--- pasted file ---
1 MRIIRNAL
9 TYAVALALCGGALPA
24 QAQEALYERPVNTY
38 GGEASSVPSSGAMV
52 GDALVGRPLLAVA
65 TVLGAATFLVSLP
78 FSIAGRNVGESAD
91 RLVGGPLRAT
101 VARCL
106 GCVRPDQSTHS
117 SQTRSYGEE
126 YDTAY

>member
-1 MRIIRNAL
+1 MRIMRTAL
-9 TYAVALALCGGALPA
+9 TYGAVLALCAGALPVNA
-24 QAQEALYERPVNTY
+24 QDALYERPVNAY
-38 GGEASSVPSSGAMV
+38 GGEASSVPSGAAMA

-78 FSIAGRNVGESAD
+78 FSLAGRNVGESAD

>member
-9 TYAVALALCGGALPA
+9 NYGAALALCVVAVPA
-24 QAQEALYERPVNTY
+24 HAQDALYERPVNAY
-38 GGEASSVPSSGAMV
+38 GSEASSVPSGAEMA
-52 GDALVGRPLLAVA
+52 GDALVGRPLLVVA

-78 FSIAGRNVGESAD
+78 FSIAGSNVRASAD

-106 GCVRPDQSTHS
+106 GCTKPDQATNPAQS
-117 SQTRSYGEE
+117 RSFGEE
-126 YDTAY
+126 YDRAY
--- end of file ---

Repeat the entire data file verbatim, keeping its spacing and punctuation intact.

1 MRIIRNAL
9 TYAVALALCGGALPA
24 QAQEALYERPVNTY
38 GGEASSVPSSGAMV
52 GDALVGRPLLAVA
65 TVLGAATFLVSLP
78 FSIAGRNVGESAD
91 RLVGGPLRAT
101 VARCL
106 GCVRPDQSTHS
117 SQTRSYGEE
126 YDTAY

>member
-1 MRIIRNAL
+1 MRIMRTAL
-9 TYAVALALCGGALPA
+9 TYGAVLALCAGALPVNA
-24 QAQEALYERPVNTY
+24 QDALYERPVNAY
-38 GGEASSVPSSGAMV
+38 GGEASSVPSGAAMA

-78 FSIAGRNVGESAD
+78 FSLAGRNVGESAD

>member
-9 TYAVALALCGGALPA
+9 NYGAALALCVVAVPA
-24 QAQEALYERPVNTY
+24 HAQDALYERPVNAY
-38 GGEASSVPSSGAMV
+38 GSEASSVPSGAEMA
-52 GDALVGRPLLAVA
+52 GDALVGRPLLVVA

-78 FSIAGRNVGESAD
+78 FSIAGSNVRASAD

-106 GCVRPDQSTHS
+106 GCTKPDQATNPAQS
-117 SQTRSYGEE
+117 RSFGEE
-126 YDTAY
+126 YDRAY